A Report: Pennsylvania State Sen. Doug Mastriano Wanted Public Reporting of All Coronavirus Contractors

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    The Capital-Star found several of Mastriano's letters and press releases from 2020, that were reported to have been deleted from his website, via an Internet archive resource. In one of the documents from the 17th of March, 2020, Mastriano stated that he was worried about the fact that “existing HIPAA regulations are threatening our health and the lives of our people. …” The document reads:

    “I am concerned that the current HIPAA regulations threaten the lives of our patients and are denying Pennsylvania people of knowing whether they came into contact with someone who is contagious. This urgent measure is required to provide vital and life-saving medical information with patients who might have been exposed to the dangerous virus. The new information that is expected to be made available will help us combat the spread of Coronavirus.”

    Mastriano is now building his own brand on “personal freedom,” but introduced an amendment that would require for the Federal government temporarily to stop HIPAA, as well as “allow for full disclosure of details that are currently considered private, and are not disclosed to the public.” Mastriano said:

    “It is extremely troubling to note that federal officials have not taken initiative to reverse this harmful policy that is threatening our citizens. This situation evolves daily. It's my primary concern to act in a way most beneficial to safeguarding public health. This will enhance the transparency of government to stop the spread of this disease.

    The report states that the March 17, 2020 release was the senator's “first official release referencing COVID-19.”

    “At that time, Pennsylvania recorded just under 100 COVID cases. [Democratic Gov. Tom Wolf] would ordain non-“life sustainable” businesses to shutter in two days' time; schools had only been ordered closed until March 30, and no one had yet died of the virus,” the Capital-Star said.

    Senators followed-up on the interview with two other official announcements similar to the one he had previously issued and a March 19th letter addressed to President Donald Trump called for the removal of HIPAA.

    “Existing federal law prevents the sharing of names of COVID-19 persons, and this endangers the lives of those who come in close contact with them,” the letter states in part.

    The senator also issued an announcement on the 26th of March concerning a bill that would remove the state-level confidentiality safeguards in the declaration of a disaster. The release says:

    “At present, the law permits the Health Department to keep records and reports on contagious diseases completely confidential,” said Mastriano. “Unfortunately ,this is not the case. The Health Department has been using the outdated law to hide crucial information in the current pandemic. The change in the law of 1955 only affects the information related to the pandemic.”

    “It is disheartening that neighboring states have been more transparent about potential cases,” said the official.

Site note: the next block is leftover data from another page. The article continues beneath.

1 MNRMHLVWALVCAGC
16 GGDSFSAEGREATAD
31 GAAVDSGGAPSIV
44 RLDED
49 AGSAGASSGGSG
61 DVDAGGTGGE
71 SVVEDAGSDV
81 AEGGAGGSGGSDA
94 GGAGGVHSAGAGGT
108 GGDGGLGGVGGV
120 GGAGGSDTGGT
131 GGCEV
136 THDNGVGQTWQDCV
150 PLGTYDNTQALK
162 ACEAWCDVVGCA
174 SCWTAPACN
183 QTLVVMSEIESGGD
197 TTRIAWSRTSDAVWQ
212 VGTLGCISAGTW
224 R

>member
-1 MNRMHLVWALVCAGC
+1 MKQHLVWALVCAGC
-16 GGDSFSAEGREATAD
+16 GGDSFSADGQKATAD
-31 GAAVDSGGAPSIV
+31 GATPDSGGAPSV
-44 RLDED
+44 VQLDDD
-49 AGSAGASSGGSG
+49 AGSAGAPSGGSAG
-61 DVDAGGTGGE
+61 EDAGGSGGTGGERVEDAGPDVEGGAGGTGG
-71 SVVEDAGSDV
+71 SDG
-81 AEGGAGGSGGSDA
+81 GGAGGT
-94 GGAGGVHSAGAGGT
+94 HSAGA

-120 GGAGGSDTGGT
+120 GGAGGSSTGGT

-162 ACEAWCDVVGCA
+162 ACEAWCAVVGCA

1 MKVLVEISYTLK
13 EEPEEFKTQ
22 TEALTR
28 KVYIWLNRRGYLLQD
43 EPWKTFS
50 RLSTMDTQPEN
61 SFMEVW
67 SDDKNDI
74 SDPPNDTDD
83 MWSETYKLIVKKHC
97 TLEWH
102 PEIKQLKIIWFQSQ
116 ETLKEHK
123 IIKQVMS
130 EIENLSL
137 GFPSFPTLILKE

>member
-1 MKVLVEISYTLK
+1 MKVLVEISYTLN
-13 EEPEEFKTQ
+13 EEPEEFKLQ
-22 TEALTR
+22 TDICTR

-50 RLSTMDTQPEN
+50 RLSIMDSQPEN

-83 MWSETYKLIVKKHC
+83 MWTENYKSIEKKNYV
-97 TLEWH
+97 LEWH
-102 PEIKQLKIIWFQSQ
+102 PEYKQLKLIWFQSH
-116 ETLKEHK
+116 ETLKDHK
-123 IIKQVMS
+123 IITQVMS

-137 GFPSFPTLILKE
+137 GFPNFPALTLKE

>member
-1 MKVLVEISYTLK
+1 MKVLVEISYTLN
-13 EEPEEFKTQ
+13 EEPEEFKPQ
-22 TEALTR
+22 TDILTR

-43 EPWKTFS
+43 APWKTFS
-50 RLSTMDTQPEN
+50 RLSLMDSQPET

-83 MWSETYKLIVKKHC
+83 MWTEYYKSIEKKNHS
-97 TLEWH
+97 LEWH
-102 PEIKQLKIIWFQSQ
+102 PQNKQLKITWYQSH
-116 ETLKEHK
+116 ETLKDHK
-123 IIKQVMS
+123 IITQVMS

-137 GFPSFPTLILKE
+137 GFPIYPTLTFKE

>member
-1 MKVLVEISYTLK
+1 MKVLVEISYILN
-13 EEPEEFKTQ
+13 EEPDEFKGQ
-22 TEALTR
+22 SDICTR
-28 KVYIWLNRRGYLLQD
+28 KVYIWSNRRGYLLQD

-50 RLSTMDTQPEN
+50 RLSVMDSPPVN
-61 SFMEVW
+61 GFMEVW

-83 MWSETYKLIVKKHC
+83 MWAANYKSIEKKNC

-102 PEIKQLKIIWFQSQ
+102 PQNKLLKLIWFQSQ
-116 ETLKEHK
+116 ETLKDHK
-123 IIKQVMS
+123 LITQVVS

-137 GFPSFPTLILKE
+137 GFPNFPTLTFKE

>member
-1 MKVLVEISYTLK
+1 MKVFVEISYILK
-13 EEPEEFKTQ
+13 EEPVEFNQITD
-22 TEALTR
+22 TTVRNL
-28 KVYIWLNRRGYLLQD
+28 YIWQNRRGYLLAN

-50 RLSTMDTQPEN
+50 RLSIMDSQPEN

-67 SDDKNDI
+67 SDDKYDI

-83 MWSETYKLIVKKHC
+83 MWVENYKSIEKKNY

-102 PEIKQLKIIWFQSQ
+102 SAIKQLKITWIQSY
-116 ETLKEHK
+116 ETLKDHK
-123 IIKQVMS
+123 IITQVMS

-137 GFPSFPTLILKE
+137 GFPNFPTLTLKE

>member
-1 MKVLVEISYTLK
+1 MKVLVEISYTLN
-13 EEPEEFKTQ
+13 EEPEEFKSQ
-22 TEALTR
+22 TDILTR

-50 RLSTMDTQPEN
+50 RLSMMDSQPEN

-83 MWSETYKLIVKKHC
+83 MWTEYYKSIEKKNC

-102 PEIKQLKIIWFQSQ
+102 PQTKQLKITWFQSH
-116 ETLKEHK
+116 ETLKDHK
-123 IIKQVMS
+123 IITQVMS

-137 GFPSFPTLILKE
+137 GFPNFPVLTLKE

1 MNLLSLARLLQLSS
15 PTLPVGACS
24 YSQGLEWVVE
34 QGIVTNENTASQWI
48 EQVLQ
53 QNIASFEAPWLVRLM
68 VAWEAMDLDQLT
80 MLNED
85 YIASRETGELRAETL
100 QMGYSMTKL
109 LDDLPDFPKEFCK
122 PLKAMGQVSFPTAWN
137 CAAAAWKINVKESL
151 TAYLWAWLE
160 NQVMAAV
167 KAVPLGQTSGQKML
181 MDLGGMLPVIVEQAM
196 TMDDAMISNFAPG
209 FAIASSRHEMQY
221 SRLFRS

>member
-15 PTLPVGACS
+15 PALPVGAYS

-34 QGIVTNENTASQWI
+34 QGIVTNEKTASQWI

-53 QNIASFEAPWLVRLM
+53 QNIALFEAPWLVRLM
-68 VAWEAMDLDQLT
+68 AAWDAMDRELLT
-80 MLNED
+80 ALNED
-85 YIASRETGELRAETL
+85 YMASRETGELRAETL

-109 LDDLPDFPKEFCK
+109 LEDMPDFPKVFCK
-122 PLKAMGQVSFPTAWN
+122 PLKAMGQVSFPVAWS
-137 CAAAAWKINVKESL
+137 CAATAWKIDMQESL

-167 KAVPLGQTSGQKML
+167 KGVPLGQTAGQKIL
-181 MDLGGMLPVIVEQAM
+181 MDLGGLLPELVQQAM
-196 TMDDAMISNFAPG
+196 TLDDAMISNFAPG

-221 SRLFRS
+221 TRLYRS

The Capital-Star reported that a number of these statements are no longer available accessible on the official website of Mastriano's state in March 2022.

    The hopeful governor also stated to the ABC News affiliate in 2020 that privacy isn't as important when dealing with an “contagious disease.”

    “We have to protect their privacy, but when it comes to a contagious disease, we should be able to know, ‘yes, this person had it,' and so then the word will go out if I've had contact with him or her,” the official stated to ABC-27 in a statement, adding that the failure to act will mean the Gov. Wolf and the then-Health Secretary Rachel Levine have “blood on their hands.”

    The campaign of Mastriano and his Senate office did not respond to requests for comment According to the report. Notably, his plan to repeal the law governing privacy in Pennsylvania's medical field did not get a vote in committee.

    Tim Murtaugh, an advisor to the gubernatorial candidate Lou Barletta, told the newspaper that Mastriano's plan was an “dangerous idea.”

    “Directing the government to broadcast the personal medical information of private citizens is a dangerous idea that should never even be considered,” Murtaugh stated. “[Barletta] wants to keep the government out of people's lives as much as possible, not create a frenzy by slapping a ‘Scarlet C' on people who contract COVID-19.”

    Recent polls have shown that the Republican primary will most likely to be a two-man race between Mastriano and Barletta. But, with Democrat Governor. Tom Wolf (D) leaving his post, Republicans have a clear chance of winning the governor's office. Recent polls, according to Barletta, were a “reflection on what we're seeing on the ground,” because he's running an “huge grassroots campaign.”

    A survey carried out by the Trafalgar Group from February 1 to 4, among 1,070 potential Republican primary voters, showed Barletta outshining state Sen. Doug Mastriano by 4.2 percent and receiving 24.1 percent of the vote, compared Mastriano's 19.9 percent.

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